12.3 Classification based on chemical structure

    12.4 Bisazine dyes and copper phthalocyanine dyes

    12.5 Future trends

    Chapter 13: Metal-complex dyes


    13.1 Introduction

    13.2 General properties

    13.3 Chemistry of dyes

    13.4 Classification and nomenclature

    13.5 Mordant dyes

    13.6 Premetallised dyes

    13.7 Fastness of dyed fabrics

    13.8 The problem of waste water

    13.9 Future trends

    Chapter 14: Sulphur dyes


    14.1 Introduction

    14.2 Properties of sulphur dyes

    14.3 Chemistry of sulphur dyes

    14.4 Synthesis

    14.5 Classification of sulphur dyes

    14.6 Practical application

    14.7 Reducing systems

    14.8 Oxidising agents

    14.9 Bronzing of dyeing

    14.10 Fastness of dyed textiles

    14.11 Tendering effect on cellulose

    14.12 Waste-water load from sulphur dyebath

    14.13 Strengths and limitations

    14.14 Stripping of sulphur dyes

    14.15 Future trends

    Chapter 15: Acid dyes


    15.1 Introduction

    15.2 Classification of acid dyes

    15.3 Azo acid dyes

    15.4 Anthraquinone dyes

    15.5 Acid nitro dyes

    15.6 Triphenylmethane acid dyes

    15.7 Water-repellent dyes

    15.8 Acid dyes with inherent light fastness

    15.9 Acid dyes free from 1-naphthylamine

    15.10 Future trends

    Chapter 16: Environmentally friendly dyes


    16.1 Introduction

    16.2 Classification of dyes

    16.3 Environmental issues in dyeing

    16.4 Environmentally friendly dyeing of cotton with reactive dyes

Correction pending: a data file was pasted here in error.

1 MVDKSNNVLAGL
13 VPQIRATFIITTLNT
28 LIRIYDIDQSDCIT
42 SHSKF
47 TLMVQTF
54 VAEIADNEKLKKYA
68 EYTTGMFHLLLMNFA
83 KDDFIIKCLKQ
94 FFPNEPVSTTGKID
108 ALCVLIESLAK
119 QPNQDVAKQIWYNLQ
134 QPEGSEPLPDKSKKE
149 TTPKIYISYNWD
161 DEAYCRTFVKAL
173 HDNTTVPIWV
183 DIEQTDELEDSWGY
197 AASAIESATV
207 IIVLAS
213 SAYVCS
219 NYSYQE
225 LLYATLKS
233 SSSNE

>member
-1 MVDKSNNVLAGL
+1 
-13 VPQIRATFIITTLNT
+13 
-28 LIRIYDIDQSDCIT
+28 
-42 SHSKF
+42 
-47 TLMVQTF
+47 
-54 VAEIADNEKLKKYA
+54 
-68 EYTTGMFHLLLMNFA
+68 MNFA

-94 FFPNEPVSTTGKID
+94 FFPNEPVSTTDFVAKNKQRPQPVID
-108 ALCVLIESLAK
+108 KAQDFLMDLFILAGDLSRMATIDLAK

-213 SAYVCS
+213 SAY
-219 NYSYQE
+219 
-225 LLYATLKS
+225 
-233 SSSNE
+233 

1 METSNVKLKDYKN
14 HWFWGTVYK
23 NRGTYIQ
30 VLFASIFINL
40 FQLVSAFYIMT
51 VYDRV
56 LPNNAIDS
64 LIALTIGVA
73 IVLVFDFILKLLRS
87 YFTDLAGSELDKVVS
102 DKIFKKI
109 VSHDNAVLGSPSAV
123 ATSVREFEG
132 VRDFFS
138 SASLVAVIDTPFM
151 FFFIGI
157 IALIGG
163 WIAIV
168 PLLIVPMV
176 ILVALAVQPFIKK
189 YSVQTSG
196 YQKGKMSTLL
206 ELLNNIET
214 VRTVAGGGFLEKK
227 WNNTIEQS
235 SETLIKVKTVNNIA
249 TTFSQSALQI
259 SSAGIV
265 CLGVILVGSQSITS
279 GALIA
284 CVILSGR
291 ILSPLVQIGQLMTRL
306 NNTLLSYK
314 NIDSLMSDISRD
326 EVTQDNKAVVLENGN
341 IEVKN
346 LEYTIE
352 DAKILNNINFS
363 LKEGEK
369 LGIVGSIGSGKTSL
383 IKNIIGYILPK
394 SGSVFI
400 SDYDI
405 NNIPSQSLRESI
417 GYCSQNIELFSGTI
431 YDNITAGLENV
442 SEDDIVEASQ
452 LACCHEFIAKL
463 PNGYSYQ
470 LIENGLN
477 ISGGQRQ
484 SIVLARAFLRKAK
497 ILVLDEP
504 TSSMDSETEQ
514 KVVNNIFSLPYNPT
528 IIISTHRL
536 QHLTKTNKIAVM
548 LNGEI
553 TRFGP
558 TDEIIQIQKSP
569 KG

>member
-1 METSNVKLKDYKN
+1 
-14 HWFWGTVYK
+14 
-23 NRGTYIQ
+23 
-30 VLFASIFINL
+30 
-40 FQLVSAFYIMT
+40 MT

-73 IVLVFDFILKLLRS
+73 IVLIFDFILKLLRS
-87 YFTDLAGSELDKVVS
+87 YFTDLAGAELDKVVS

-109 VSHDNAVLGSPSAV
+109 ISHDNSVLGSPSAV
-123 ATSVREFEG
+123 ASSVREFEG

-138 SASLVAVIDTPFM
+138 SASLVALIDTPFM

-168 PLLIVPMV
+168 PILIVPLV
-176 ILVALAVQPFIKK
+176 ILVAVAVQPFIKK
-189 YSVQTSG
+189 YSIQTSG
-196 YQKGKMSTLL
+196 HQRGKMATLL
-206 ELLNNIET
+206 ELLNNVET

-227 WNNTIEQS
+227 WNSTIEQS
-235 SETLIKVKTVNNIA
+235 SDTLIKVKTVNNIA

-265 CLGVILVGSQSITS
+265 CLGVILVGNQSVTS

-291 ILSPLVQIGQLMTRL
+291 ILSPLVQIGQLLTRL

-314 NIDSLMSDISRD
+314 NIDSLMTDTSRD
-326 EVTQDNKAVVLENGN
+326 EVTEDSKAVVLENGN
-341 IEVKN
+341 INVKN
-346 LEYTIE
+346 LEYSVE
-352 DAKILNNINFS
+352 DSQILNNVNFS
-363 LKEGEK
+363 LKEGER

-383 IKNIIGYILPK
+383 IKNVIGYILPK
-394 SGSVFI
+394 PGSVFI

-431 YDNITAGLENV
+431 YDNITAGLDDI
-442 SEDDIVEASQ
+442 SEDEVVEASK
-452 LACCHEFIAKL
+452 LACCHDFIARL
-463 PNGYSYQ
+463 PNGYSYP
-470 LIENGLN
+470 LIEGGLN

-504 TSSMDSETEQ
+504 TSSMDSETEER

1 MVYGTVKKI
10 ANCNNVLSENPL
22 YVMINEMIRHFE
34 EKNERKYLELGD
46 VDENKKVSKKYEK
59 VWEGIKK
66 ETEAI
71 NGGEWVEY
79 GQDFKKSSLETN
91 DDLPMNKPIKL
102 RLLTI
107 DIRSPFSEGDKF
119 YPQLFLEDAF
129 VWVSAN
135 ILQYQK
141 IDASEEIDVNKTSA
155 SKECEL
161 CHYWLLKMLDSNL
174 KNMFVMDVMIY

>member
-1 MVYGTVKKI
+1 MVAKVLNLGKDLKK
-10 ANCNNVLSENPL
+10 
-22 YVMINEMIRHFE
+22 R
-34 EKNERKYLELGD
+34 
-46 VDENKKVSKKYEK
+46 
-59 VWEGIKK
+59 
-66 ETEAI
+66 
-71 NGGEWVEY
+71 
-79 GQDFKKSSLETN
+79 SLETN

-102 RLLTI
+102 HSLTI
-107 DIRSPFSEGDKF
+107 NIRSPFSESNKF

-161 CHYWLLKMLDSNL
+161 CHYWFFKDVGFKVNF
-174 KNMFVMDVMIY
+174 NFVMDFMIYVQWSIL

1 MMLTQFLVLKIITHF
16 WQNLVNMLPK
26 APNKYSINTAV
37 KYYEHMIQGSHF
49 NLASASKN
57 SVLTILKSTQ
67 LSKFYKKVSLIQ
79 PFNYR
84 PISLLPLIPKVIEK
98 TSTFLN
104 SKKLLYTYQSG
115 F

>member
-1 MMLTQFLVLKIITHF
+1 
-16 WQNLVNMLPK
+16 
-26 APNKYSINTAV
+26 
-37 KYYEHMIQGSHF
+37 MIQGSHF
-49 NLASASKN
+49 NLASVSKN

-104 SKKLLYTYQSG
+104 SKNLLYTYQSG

16.5 Alternative reducing systems for the dyeing of cotton with vat and sulphur dyes

    16.6 Environmentally friendly dyeing of wool

    16.7 Environmentally friendly dyeing of polyester

    16.8 Future trends

    Chapter 17: Fluorescent dyes


    17.1 Introduction

    17.2 Fluorescence

    17.3 Chemical types of fluorescent dye

    17.4 Textile applications of fluorescent dyes

    17.5 Other applications of fluorescent dyes

    17.6 Future trends

    17.7 Sources of further information

    Chapter 18: Near-infrared dyes


    18.1 Introduction

    18.2 Properties of near-infrared (NIR) dyes

    18.3 Types of NIR dyes

    18.4 Applications

    18.5 Future trends

    Chapter 19: Azoic dyeing


    19.1 Introduction

    19.2 Advantages and disadvantages of azoic dyeing

    19.3 Chemistry of azoic dyeing

    19.4 Colours obtainable using azoic components

    19.5 Methods for dissolution of naphthol

    19.6 Naphtholation and dyeing of cotton

    19.7 Intermediate treatments

    19.8 Development

    19.9 After-treatment

    19.10 Dyeing of silk

    19.11 Dyeing of polyester

    19.12 Dyeing of nylon

    19.13 Fastness properties

    19.14 Stripping of azoic colours

    19.15 Environmental issues associated with azoic colours

    19.16 Conclusion


Product details

  • No. of pages: 680
  • Language: English
  • Copyright: © Woodhead Publishing 2011
  • Published: October 25, 2011
  • Imprint: Woodhead Publishing
  • Paperback ISBN: 9780081016510
  • eBook ISBN: 9780857093974

About the Editor

M Clark

Dr Matthew Clark is a lecturer in the Department of Colour Science at the University of Leeds.

Affiliations and Expertise

University of Leeds, UK